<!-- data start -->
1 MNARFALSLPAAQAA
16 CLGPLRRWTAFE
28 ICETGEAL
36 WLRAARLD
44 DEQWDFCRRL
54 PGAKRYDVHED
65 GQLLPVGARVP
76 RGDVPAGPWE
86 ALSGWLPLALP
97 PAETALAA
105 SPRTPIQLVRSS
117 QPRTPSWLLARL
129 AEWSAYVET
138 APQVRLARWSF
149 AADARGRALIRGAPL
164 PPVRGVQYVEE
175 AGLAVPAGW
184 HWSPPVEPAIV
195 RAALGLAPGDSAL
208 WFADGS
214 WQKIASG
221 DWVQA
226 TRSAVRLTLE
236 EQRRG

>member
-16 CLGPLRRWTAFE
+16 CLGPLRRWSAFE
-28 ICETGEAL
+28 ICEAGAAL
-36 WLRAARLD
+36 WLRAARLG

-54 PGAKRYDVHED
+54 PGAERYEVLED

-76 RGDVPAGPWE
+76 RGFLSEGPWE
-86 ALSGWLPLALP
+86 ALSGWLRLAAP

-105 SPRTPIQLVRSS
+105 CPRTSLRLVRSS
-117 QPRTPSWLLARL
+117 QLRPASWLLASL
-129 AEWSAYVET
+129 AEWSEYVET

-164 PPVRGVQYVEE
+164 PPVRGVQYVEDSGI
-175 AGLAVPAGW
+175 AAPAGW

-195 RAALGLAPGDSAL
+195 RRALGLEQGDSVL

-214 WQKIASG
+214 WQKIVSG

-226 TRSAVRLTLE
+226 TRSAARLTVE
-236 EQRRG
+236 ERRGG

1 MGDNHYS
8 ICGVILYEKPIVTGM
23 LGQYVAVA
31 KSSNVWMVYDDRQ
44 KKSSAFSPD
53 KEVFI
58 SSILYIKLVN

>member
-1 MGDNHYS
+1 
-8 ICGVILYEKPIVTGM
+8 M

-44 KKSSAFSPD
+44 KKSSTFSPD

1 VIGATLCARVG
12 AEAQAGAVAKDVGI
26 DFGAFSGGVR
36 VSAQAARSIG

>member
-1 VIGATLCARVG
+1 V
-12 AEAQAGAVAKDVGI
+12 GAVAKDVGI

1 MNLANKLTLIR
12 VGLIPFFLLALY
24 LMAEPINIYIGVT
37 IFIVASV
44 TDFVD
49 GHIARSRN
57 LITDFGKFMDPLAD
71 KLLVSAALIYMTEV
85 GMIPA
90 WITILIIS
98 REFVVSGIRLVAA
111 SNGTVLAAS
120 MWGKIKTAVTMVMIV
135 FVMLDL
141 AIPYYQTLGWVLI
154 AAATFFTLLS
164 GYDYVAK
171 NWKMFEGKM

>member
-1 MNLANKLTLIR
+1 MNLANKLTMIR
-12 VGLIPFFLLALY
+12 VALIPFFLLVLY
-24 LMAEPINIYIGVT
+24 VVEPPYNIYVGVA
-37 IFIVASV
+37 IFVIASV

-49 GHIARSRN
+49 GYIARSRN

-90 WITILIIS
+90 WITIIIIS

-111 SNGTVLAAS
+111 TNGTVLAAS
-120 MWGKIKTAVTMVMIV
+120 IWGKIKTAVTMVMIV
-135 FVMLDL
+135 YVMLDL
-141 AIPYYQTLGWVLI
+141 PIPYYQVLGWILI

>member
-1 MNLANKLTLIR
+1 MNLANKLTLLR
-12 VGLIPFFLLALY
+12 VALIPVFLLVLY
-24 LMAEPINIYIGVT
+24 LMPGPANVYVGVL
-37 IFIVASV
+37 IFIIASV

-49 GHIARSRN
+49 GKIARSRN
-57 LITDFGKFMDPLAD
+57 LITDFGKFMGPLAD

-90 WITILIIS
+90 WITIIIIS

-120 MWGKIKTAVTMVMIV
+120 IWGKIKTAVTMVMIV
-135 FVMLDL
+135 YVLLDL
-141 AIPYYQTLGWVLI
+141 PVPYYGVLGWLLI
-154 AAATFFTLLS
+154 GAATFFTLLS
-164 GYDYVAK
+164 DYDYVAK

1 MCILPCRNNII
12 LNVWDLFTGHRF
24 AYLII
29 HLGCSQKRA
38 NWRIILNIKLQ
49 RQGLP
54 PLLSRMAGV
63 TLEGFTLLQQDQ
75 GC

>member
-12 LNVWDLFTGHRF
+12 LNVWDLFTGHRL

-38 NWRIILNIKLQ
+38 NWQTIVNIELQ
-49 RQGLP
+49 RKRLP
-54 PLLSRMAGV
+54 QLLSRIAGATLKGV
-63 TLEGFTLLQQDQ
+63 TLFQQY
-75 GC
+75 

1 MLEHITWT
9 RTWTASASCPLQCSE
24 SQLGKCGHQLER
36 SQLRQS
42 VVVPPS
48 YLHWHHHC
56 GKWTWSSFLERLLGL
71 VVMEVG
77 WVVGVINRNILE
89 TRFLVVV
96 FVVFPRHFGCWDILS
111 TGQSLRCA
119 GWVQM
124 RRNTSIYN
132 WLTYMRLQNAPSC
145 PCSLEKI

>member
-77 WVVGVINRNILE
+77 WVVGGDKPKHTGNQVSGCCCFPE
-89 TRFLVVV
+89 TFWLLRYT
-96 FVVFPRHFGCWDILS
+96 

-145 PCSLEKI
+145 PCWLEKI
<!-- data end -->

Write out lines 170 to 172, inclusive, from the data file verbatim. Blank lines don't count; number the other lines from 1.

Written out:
48 YLHWHHHC
56 GKWTWSSFLERLLGL
71 VVMEVG